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This report compares the latest workforce jobs (WFJ) estimates with the equivalent estimates of jobs from the Labour Force Survey (LFS). This is usually published annually in March. However, this report was delayed until November 2021 while LFS responses were reweighted to new populations. We use growth rates from HM Revenue and Customs (HMRC) Real Time Information (RTI), to allow for different trends during the coronavirus (COVID-19) pandemic. This reweighting will give improved estimates of both rates and levels.
The concept of employment (measured by the LFS as the number of people in work) differs from the concept of jobs, since a person can have more than one job and some jobs may be shared by more than one person. The LFS, which collects information mainly from residents of private households, is the preferred source of statistics on employment.
The LFS can also be used to produce estimates of the total number of jobs in the UK, by adding together the headline employment figures (which are equivalent to main jobs) and those for workers with a second job. The WFJ series, which is compiled mainly from surveys of businesses, is the preferred source of statistics on jobs by industry as it provides a more reliable industry breakdown than the LFS.Back to table of contents
2. Reconciliation estimates spreadsheet
A table containing Labour Force Survey (LFS) jobs and workforce jobs (WFJ) reconciliation estimates is available in dataset X03.Back to table of contents
3. Comparison: June 2021
The Labour Force Survey (LFS) estimate of total UK jobs from April 2021 to June 2021 is calculated by adding together the LFS figures for total employment (33.532 million) and workers with second jobs (1.175 million). On comparing this LFS UK jobs estimate (34.706 million) with the corresponding WFJ figure for June 2021 (34.802 million), the LFS total jobs estimate is lower than the WFJ figure by 0.958 million (0.3% of the LFS total).
Figure 1 illustrates this comparison over time. These estimates have not been adjusted for factors causing differences between the two sources, because many of these factors cannot be measured on a quarterly basis. Over the latest comparable three-month periods, the LFS series shows a quarterly increase of 205,000 jobs (0.6%) and the WFJ series shows an increase of 293,000 jobs (0.9%). On an annual basis, the LFS series shows a fall of 100,000 jobs (0.3%) and the WFJ series shows a fall of 342,000 jobs (1.0%).
Figure 1: Labour Force Survey jobs were up 0.6% and workforce jobs were up 0.9% on the quarter
Labour Force Survey and workforce jobs estimates of jobs, seasonally adjusted, UK, June 2015 to June 2021
Source: Office for national Statiscs - Labour Force Survey and Workforce Jobs estimates
Download this chart Figure 1: Labour Force Survey jobs were up 0.6% and workforce jobs were up 0.9% on the quarterImage .csv .xls
The 2006 National Statistics Quality Review of Employment and Jobs Statistics (PDF, 4.35MB) identified about 30 reasons why the LFS and WFJ estimates of jobs can differ from each other. Some of these factors can be quantified approximately using information from the LFS and other sources, while others are much more difficult to measure. The measurable factors causing differences between the LFS jobs and WFJ figures are available in dataset X03.Back to table of contents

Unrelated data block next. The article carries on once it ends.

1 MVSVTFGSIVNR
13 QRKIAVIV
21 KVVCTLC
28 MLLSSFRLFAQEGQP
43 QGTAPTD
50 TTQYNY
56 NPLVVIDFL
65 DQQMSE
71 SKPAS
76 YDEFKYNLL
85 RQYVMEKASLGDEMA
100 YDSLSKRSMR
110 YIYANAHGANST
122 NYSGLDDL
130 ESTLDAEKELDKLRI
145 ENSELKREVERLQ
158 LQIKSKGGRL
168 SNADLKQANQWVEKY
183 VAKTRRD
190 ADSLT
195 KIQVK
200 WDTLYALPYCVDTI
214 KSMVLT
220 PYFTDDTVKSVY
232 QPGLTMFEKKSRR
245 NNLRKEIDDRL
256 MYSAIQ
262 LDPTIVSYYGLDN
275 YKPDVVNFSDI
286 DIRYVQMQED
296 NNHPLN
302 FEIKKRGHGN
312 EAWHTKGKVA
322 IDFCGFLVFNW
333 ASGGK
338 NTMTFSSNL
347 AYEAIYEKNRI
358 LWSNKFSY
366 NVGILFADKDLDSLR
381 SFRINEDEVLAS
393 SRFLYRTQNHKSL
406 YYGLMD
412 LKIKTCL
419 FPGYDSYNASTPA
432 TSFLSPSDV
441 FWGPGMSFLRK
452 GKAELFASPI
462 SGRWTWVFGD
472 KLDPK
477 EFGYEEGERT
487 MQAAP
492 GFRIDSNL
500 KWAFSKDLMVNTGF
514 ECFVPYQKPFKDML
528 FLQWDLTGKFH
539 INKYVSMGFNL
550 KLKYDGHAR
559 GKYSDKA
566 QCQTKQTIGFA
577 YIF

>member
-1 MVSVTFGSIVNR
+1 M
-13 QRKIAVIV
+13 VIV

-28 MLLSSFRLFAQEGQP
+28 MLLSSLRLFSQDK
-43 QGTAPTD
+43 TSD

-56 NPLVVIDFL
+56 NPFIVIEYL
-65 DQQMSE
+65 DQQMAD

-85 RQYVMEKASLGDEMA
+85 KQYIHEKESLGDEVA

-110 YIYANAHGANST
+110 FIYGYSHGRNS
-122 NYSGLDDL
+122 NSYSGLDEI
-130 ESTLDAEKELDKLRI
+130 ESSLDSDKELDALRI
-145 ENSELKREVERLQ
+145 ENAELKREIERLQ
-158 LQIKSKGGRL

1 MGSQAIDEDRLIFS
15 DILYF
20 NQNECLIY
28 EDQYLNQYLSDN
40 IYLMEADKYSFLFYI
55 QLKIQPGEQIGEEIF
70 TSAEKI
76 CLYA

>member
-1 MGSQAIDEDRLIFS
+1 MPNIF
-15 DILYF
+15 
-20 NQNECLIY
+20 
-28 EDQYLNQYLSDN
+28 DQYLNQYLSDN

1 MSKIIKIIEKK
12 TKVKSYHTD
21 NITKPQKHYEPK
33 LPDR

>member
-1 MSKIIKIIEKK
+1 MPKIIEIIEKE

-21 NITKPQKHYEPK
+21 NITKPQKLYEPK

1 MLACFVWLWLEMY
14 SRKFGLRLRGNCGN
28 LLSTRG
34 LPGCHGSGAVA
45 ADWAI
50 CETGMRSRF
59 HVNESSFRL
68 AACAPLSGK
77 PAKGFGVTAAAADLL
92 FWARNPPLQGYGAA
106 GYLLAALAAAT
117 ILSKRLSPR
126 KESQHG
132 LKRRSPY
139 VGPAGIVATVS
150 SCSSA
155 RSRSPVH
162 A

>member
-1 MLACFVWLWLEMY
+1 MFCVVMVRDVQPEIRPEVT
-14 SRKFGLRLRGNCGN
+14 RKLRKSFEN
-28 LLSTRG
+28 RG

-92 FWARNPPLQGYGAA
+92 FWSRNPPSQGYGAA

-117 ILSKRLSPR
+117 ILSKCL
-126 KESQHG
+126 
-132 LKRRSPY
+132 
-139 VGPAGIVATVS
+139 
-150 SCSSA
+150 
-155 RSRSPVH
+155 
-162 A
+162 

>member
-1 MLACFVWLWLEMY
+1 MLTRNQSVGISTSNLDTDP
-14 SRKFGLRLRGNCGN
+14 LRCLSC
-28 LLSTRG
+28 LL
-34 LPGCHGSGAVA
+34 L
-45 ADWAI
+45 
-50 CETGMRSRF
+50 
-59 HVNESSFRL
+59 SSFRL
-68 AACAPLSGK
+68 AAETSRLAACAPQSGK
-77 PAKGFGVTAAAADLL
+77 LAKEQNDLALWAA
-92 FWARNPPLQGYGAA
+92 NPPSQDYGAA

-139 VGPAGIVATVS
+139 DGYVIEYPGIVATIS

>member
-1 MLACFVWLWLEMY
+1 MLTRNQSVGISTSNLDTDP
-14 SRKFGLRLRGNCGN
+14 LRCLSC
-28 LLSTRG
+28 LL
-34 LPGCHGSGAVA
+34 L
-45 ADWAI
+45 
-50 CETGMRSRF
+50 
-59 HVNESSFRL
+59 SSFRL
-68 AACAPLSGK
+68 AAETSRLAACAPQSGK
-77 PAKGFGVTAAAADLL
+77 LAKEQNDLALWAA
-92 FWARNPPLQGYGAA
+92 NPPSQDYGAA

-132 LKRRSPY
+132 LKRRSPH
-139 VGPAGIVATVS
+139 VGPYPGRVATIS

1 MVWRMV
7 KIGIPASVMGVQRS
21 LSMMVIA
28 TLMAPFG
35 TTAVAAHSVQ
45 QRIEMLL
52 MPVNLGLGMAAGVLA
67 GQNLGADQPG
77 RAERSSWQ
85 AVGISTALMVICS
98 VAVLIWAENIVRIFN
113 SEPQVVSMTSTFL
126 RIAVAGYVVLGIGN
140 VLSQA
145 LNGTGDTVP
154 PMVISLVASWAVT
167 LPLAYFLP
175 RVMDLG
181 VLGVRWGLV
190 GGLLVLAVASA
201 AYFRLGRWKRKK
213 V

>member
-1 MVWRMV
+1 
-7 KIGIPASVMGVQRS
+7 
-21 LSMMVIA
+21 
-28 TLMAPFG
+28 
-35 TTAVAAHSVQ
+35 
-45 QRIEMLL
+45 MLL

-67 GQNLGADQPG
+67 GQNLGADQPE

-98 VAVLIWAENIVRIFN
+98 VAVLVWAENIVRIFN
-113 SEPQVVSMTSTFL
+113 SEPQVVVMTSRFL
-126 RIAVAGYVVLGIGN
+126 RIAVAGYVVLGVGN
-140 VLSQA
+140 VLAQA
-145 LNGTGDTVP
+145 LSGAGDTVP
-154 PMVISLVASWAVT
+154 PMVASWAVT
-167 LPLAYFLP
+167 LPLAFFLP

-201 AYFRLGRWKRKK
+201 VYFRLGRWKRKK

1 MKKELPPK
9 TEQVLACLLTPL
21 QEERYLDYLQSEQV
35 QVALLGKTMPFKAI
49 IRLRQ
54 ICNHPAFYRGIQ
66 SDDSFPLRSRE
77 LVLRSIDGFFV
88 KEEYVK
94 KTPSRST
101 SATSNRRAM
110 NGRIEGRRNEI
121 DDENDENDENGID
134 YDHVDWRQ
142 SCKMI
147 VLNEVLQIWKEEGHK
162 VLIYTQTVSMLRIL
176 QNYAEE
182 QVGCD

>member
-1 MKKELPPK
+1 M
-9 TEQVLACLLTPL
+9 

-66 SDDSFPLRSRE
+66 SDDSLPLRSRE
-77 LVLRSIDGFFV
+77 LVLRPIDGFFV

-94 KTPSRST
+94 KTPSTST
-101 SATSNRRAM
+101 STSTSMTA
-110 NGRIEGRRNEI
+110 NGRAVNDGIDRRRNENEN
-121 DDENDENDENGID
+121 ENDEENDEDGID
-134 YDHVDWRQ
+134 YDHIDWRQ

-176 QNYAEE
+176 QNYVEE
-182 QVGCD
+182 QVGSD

Figure 2 shows the two series adjusted to take into account the measurable factors causing differences between the LFS jobs and WFJ statistics. Once these factors have been taken into consideration, the adjusted LFS estimate of total UK jobs is lower than the adjusted WFJ estimate, by 0.621 million (1.8% of the LFS total).
Figure 2: The latest adjusted workforce jobs estimate is 1.8% higher than the adjusted Labour Force Survey jobs estimate
Labour Force Survey and workforce jobs estimates of jobs adjusted for measurable differences, seasonally adjusted, UK, June 2015 to June 2021
Source: Office for National Statistics – Labour Force Survey and Workforce jobs estimates
Download this chart Figure 2: The latest adjusted workforce jobs estimate is 1.8% higher than the adjusted Labour Force Survey jobs estimateImage .csv .xls
The difference between the adjusted LFS jobs and WFJ estimates (0.621 million) is beyond the likely bounds of the sampling variability of the difference. The approximate sampling variability (95% confidence interval) is roughly plus or minus 270,000. It should be noted that the adjustments are themselves subject to a margin of uncertainty and there are other factors causing differences between the two sources, which have not been adjusted for. However, we do not expect uncertainty around the adjustments and other sources of discrepancies to be enough to change the general conclusion.
There are about 20 additional factors that could explain the remaining difference between the LFS jobs and WFJ estimates. As well as sampling variability, they include, for example, timing effects. The LFS estimates are averages for three-month periods, whereas business surveys measure the number of jobs on a particular day.Back to table of contents
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